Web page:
OCR Interpretation


The Troy herald. (Troy, Mo.) 1873-1890, August 06, 1873, Image 4

Image and text provided by State Historical Society of Missouri; Columbia, MO

Persistent link: http://chroniclingamerica.loc.gov/lccn/sn86063984/1873-08-06/ed-1/seq-4/

What is OCR?


Thumbnail for

TROY HERALD.
WEDNESDAY, AUGUST 6, 878.
TREO.
JOS. A(
B. riUHMt, )
nvBm, I
RABICAb ECONOMY.
Tho Treasury Department has pre
pared a comparative itatonicnt of
the appropriations made for the fiscal
year ending In 1878 and the fiscal year
ending in 1874. According to this
statement, tula model government ol
ours will cost tho people eighteen
million dollars moro tho curront year
than it did last. Of this amount the
exocutivo department receives over
thrco millions: tho legislative ue
partmctit a million and a third ; tho
military and navy departments eight
millions four millions each; and
public works six millions.
Eighteen millions Increase in ono
vear 1 What in tho world has causod
it ? It costs more to run tho goveru
ment now than it did during the war,
if tho depreciation of currency during
that period is taken Into consldera
lion. It isn't tho growth ol our
country, nor it it the public debt, for
this appropriation has nothing to do
with that. Wo can comprehend the
reason for a part of tho increase.
Our selfish money-making President
receives $25,000 more than any other
.I'rosldout ever received for his sor-
vicos, and our congressmen a million
ami a third more than that branch ol
tho government has ever cost the
pcoplo tho result of tho back salary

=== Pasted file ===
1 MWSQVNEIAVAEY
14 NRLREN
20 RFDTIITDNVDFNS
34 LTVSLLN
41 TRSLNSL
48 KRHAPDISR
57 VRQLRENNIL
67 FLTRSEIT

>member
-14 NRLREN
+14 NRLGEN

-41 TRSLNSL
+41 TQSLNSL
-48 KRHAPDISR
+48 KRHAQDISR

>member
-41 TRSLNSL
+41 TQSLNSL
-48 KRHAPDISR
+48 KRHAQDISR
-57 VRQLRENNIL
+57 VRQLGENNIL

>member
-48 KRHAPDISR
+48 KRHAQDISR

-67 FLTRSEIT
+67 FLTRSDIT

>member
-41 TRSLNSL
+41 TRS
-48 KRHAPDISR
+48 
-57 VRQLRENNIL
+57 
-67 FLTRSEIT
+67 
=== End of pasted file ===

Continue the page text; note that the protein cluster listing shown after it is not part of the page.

grab and inerenso bill.
But why should our military and
navy departments bo increuscd eight
millions? Looking at thoso figures
one might imagine that we wcro pre
paring for wur, but such is not tho
case. If war is imminent, then tho
people aro cortaluly ignorant of tho
fact. This is preparing for war in
timo of peace with a vim.
Six million for publlo works ovor
lormor appropriations! Is Grant
going to build another palaco stable,
or is a dog kennel for his bull pups
now tho order of tho day? This
looks llko economy, reform and
decreasing the public debt with a
vengeance, the boast of tho adminis
tration party.
Tho following comparative figures
of tho coat of running tho govern
ment for a few years past, which wo
clip from that excellent little journal,
tho linnner of Liberty, may interest
our readers:
The Kxpendlturcn for the Kxccutlve De
partment we aro told have been Inercaicd
three millions of dollar for the current
year from July Ut. 1870, to June 30, 1874.
'fill will tiring the sum to about Kcvcntecn
tulllioUH '. Now iieu what a high priced lux
ury General Orant is: In lstlii, llucbauan
ran thin department on 51,820,804, uliout
oniMcntli of what Grant expend. The
lii;heit amount expended by Lincoln In any
one vear In thin department was In IS ft,
94,093,328, or, when we take Into account
the depreciation of greenback then, about
oiiu-secnth of what Orant requires. Dur
ing the war the huuw used by the Executive,
Department were m follow : 18(12, fcl.ttts,
410; 1803, 92,nia,Uil; 181)4. 93,433,031; 1805,
a above tuted, making In all four year
during which the war was rajjln:, $I2,90J,
32, or (allowing for tho depreciation of our
currency,) less than one-half of what Grant
requires for a almrloycar hi time of pro
louad peace.
Under Lincoln in 186A, (bis hhrhctt year)
less than one-half of ono per vent, of the
expenditures ot the government Mtfficcd for
rimiiliiK hi department ; Orant required
thin year about, ten per cent, of ull the money
appropriated, and If the future can be
judjpd by the pant, will have a heavy defi
ciency to be made good, benldes. Grant
enamored republican, these tljrnreii are not
of our manufacture they are official. In
Ilia lighter tho lusson ttoy te-icli can you
urgent any good reanou why the nation
.should pay Oraut W,o00a year salary wlicn
Lincoln received but 925,000?
A for emigre, the cot of iiuiliiu the
twolioUMiti, lumfoi Mivcral years been con
tautly and miormounly Ineraultijr. In 1800,
it took only 2,01,520 to run the Senate mid
House of UeprcHCUtatlves. In 1804 and 1803,
while Die wur waa raging and when cur
re'ic.y was fearfully depreciated it coat only
$3,r,Nj,m. In lh0 Grant'" example hud
idi an effect on Uongres that it awelled It
ilXIICUllllUre to 40.218.0-'! ! and nnw wn nl-e
luld that a million and a third increase must
lie nau ror tne current year !